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Insurrection Cases Raise Profile and Concerns About DC Jail

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At least 39 defendants from the U.S. Capitol insurrection are being held in the Washington, D.C., jail, as they await trial, the News4 I-Team has learned.

The defendants include some of the highest profile cases from the insurrection. Those inmates and some of their recent court filings are raising the profile of D.C.’s aging jail facility, which has been a persistent source of criticism in nation’s capital. 

Several of the defendants in the Southeast D.C. jail complex filed formal motions seeking release, alleging a range of problems from physical assault to poor medical care to isolation and “languishing.”

The complaints have further strained the schedules and resources of the D.C. federal court staff and attorneys, who are already juggling nearly 500 criminal cases from the insurrection.

Ryan Samsel, a defendant who has pleaded not guilty to a charge of toppling and knocking unconscious a Capitol Police officer on Jan. 6, sought release from the jail, citing a physical attack he suffered in March. In his request, Samsel’s attorney said, “Mr. Samsel was assaulted in the D.C. jail in March 2021, he suffered serious medical injuries and aggravated a preexisting medical condition.”

The D.C. jail declined requests for comment on its handling of any Jan. 6 defendant, but federal prosecutors challenged Samsel’s request for release, alleging he’s a danger and citing a history of convictions against Samsel for violence against women.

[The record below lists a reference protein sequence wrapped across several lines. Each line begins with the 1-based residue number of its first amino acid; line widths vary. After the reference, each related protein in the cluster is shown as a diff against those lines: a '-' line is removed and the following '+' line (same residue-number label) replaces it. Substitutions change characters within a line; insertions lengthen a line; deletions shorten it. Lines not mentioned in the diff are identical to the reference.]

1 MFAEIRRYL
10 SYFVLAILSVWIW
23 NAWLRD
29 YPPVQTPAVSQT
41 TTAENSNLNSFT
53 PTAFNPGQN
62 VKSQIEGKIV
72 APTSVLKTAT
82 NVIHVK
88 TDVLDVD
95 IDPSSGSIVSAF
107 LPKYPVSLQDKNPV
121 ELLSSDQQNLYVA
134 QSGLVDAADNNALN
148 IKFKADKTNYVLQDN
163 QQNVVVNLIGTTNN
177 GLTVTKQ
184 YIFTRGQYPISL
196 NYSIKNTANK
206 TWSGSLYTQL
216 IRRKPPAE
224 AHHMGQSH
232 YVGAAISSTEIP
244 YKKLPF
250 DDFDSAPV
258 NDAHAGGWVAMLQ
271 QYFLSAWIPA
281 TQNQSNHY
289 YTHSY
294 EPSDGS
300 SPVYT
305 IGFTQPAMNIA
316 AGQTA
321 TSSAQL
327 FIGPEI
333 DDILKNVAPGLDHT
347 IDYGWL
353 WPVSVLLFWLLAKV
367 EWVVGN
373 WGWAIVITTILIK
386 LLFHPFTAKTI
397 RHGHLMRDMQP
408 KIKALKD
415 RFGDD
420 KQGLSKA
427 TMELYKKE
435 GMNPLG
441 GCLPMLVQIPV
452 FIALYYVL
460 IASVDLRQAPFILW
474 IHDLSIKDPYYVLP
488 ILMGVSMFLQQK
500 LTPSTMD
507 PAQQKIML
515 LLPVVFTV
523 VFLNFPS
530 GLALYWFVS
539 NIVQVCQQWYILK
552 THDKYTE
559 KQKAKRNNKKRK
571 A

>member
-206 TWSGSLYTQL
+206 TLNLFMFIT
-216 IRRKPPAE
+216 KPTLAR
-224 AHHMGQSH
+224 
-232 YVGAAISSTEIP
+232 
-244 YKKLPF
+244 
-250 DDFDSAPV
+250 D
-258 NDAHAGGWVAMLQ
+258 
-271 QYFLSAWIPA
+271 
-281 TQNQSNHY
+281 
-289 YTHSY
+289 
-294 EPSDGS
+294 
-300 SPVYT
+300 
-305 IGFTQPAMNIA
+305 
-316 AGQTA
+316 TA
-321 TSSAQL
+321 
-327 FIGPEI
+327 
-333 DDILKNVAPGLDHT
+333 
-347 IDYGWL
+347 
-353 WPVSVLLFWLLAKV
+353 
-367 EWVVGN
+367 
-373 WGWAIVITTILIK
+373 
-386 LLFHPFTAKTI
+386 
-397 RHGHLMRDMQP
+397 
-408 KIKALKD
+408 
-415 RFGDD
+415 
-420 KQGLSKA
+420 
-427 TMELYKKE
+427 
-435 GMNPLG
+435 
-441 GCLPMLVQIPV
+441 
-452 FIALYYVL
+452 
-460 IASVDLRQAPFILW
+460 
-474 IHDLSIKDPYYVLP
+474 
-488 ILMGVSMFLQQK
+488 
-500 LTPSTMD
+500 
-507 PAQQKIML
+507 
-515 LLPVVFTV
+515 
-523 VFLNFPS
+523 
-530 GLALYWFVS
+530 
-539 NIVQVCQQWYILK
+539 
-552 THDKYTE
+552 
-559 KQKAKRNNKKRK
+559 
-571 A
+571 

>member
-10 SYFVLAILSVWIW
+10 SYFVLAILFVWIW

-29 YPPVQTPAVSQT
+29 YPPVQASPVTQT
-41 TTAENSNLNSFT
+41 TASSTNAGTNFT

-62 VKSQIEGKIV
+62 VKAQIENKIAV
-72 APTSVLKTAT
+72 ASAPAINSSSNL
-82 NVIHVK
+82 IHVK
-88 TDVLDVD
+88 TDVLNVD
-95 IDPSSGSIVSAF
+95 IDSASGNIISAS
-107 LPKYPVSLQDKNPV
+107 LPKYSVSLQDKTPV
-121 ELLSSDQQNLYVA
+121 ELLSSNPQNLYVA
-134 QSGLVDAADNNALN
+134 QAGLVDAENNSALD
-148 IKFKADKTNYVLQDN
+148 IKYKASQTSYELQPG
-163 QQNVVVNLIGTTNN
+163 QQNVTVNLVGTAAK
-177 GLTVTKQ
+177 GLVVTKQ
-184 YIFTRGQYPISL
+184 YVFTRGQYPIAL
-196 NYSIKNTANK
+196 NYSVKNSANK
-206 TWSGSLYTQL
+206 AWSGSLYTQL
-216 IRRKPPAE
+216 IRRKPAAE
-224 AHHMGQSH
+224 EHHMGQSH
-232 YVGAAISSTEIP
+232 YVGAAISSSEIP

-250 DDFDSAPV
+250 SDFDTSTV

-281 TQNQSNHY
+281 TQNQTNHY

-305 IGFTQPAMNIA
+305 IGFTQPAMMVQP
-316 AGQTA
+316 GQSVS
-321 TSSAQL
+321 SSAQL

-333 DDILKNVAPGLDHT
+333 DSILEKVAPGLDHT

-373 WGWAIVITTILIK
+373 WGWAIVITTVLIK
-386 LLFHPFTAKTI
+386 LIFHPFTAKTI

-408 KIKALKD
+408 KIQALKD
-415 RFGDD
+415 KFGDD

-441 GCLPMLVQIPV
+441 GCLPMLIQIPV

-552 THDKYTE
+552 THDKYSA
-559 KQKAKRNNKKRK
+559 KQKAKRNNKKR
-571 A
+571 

Chris Worrell, who has pleaded not guilty to a charge of using chemical spray against an officer on Jan. 6, sought release from the jail citing concerns about the jail’s medical care. According to multiple court filings from his attorneys, Worrell suffers from non-Hodgkin’s lymphoma. In a motion for release from jail in May, Worrell’s attorney said, “Mr. Worrell is unable to get the regularly scheduled care and treatment or quality of care in the Central Treatment Facility, in Washington, D.C.”

A week later, Worrell’s attorney filed a separate motion which  said, “Mr. Worrell, for the second time in under two weeks, suffered a period of unconsciousness and fell to the floor. He does not know how long he was unconscious. Eventually he was discovered by either inmates or guards who put Mr. Worrell on a stretcher and brought him to the medical unit. He remembers being asked a number of questions but having just been unconscious and hit his head cannot remember the questions or how he answered them.”

He alleges he was denied a CT scan.

A judge rejected his request for release from the jail. In part of the order, the judge said, “Even accepting defendant's allegations as true, the Court cannot conclude that the failure to take defendant to the emergency room or provide a CT scan resulted in an unreasonable risk of serious damage to defendant's health when neither was deemed necessary by the Jail's medical facility.”